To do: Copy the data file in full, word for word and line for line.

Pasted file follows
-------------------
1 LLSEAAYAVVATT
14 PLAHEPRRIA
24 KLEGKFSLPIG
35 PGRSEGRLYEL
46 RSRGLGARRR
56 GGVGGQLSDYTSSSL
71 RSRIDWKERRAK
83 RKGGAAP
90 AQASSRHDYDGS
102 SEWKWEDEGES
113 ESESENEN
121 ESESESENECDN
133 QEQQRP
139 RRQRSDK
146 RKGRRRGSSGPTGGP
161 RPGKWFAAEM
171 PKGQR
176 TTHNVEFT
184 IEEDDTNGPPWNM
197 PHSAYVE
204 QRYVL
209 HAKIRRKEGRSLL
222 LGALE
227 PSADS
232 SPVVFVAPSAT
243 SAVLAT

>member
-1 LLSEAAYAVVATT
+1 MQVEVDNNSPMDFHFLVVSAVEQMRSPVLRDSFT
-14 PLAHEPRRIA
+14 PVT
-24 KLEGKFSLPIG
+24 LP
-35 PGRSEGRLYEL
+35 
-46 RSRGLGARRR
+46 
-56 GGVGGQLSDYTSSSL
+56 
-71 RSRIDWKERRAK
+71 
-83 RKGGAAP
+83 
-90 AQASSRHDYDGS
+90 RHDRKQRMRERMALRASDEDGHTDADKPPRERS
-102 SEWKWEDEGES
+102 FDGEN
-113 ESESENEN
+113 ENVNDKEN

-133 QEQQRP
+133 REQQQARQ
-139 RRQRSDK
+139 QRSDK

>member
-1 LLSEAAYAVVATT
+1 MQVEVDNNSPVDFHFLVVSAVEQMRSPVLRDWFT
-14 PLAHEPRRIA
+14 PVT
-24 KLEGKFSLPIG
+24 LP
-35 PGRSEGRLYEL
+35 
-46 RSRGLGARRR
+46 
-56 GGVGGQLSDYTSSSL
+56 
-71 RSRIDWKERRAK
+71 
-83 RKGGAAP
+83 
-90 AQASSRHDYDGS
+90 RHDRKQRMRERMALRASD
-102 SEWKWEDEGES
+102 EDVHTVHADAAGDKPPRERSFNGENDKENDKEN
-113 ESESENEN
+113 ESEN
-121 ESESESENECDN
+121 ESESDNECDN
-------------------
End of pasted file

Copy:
1 LLSEAAYAVVATT
14 PLAHEPRRIA
24 KLEGKFSLPIG
35 PGRSEGRLYEL
46 RSRGLGARRR
56 GGVGGQLSDYTSSSL
71 RSRIDWKERRAK
83 RKGGAAP
90 AQASSRHDYDGS
102 SEWKWEDEGES
113 ESESENEN
121 ESESESENECDN
133 QEQQRP
139 RRQRSDK
146 RKGRRRGSSGPTGGP
161 RPGKWFAAEM
171 PKGQR
176 TTHNVEFT
184 IEEDDTNGPPWNM
197 PHSAYVE
204 QRYVL
209 HAKIRRKEGRSLL
222 LGALE
227 PSADS
232 SPVVFVAPSAT
243 SAVLAT

>member
-1 LLSEAAYAVVATT
+1 MQVEVDNNSPMDFHFLVVSAVEQMRSPVLRDSFT
-14 PLAHEPRRIA
+14 PVT
-24 KLEGKFSLPIG
+24 LP
-35 PGRSEGRLYEL
+35 
-46 RSRGLGARRR
+46 
-56 GGVGGQLSDYTSSSL
+56 
-71 RSRIDWKERRAK
+71 
-83 RKGGAAP
+83 
-90 AQASSRHDYDGS
+90 RHDRKQRMRERMALRASDEDGHTDADKPPRERS
-102 SEWKWEDEGES
+102 FDGEN
-113 ESESENEN
+113 ENVNDKEN

-133 QEQQRP
+133 REQQQARQ
-139 RRQRSDK
+139 QRSDK

>member
-1 LLSEAAYAVVATT
+1 MQVEVDNNSPVDFHFLVVSAVEQMRSPVLRDWFT
-14 PLAHEPRRIA
+14 PVT
-24 KLEGKFSLPIG
+24 LP
-35 PGRSEGRLYEL
+35 
-46 RSRGLGARRR
+46 
-56 GGVGGQLSDYTSSSL
+56 
-71 RSRIDWKERRAK
+71 
-83 RKGGAAP
+83 
-90 AQASSRHDYDGS
+90 RHDRKQRMRERMALRASD
-102 SEWKWEDEGES
+102 EDVHTVHADAAGDKPPRERSFNGENDKENDKEN
-113 ESESENEN
+113 ESEN
-121 ESESESENECDN
+121 ESESDNECDN